Buying a property? How to choose the right home survey

No matter how stylish, homely and structurally-sound a property looks, homebuyers never quite know what lies beneath the brickwork, flooring and ceilings. In order to know exactly what you are buying, and to avoid any nasty (and expensive) surprises when you move in, it’s vital that a professional home survey is carried out before you are committed to the purchase.
But how do you know which survey choose, between a confusing array of possibilities?
Mortgage valuation
When you apply for a mortgage the lender will obtain a valuation, merely to ensure that the property is worth enough to secure their loan This valuation, often confused with a survey, is based on a very quick inspection and the report, prepared solely for the lender, will rarely include detail about the condition of the property. Increasingly, the mortgage might be approved without any form of inspection, being based wholly on a computer-generated valuation.
A mortgage valuation will not tell you what you need to know about your new home and relying on this brief report could land you with a large, unexpected bill. Regardless of the age or size of the property the safest option is to have it checked by an RICS regulated Surveyor.
RICS Building Survey
This is the traditional choice for buyers looking for a detailed survey report and remains the best option if you are buying an old or complex property or one where extensive repair is likely to be required. A Building Survey can be tailored to your needs and will provide you with a thorough and often complex technical report on the construction, condition and future maintenance issues of your intended purchase. Given the detailed nature of the Building Survey it is generally the most expensive report available to the home buyer. It is often referred to as a “level 3 survey”.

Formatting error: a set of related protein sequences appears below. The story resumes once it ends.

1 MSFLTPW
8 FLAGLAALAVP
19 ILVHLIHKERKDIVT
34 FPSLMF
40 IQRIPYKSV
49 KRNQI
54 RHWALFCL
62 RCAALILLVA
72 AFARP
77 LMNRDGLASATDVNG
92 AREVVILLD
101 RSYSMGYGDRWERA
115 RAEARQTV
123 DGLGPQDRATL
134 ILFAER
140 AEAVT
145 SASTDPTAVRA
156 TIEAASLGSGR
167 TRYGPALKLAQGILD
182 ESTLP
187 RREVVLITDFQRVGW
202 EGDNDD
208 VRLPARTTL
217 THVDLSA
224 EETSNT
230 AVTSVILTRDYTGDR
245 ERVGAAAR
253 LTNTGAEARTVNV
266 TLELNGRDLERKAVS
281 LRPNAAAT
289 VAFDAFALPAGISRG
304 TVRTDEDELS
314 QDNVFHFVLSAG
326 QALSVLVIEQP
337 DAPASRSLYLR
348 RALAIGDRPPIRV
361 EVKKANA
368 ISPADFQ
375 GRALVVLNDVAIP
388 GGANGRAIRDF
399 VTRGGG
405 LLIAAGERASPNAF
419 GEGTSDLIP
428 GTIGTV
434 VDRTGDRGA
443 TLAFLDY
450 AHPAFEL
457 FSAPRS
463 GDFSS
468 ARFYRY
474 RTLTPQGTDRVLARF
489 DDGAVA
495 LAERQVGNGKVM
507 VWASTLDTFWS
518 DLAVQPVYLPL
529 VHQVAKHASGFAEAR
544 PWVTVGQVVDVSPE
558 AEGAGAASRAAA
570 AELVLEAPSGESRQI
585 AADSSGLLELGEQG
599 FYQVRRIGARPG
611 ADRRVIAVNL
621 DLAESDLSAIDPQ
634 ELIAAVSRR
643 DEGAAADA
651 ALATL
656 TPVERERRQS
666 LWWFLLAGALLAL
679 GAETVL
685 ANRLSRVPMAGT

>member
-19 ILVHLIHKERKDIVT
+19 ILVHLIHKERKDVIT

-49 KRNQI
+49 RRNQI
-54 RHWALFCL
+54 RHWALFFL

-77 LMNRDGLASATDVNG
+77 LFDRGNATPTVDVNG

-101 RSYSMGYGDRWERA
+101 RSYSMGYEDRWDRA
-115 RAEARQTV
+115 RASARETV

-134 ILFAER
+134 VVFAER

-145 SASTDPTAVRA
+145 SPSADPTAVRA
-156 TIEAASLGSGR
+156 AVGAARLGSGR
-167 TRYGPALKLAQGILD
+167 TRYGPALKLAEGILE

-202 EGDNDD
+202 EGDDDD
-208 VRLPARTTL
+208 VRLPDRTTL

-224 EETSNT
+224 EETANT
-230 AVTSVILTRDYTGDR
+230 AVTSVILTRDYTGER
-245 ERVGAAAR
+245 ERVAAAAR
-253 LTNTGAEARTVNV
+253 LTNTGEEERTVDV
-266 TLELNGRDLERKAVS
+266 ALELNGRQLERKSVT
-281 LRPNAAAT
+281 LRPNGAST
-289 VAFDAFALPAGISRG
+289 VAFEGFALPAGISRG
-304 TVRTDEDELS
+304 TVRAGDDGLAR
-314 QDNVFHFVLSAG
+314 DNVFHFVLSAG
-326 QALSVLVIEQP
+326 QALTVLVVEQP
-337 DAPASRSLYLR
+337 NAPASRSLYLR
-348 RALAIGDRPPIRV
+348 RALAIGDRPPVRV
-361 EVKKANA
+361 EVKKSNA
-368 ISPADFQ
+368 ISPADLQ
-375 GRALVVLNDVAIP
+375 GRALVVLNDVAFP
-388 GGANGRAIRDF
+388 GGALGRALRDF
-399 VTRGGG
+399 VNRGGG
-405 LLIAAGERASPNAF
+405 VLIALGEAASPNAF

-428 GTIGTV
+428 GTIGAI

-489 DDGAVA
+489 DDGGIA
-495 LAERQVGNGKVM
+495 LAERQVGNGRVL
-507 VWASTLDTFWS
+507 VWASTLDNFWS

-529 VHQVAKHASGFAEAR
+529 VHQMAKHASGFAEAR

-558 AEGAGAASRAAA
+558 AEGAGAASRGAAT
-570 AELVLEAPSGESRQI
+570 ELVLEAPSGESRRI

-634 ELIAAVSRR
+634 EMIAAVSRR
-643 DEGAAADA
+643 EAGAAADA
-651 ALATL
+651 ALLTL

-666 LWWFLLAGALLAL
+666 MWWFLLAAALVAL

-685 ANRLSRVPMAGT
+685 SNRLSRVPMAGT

RICS HomeBuyer Report
The RICS HomeBuyer Report or “level 2 survey” is a less complex report that many buyers find less daunting than a Building Survey. It uses layman’s terms to describe the construction and condition of the property and includes recommended action points, using a traffic light system to indicate severity. This type of report is most suitable for properties built since the late Victorian period and of conventional construction. The report includes a valuation and an insurance reinstatement figure.
RICS Condition Report
The RICS Condition Report is a concise report that focuses purely on observed defects, setting out traffic light condition ratings, a summary of the risks to the condition of the property; and other matters such as issues for your legal advisers. It does not include a valuation or an insurance reinstatement figure and is often called a “level 1 survey”.
If you are buying a property and are unsure which survey to choose, visit our survey comparison page or contact our team of surveying experts, who will work closely with you to find the right survey and give you peace of mind before you sign on the dotted line.

2019-06-27T08:34:55+00:00February 9th, 2019|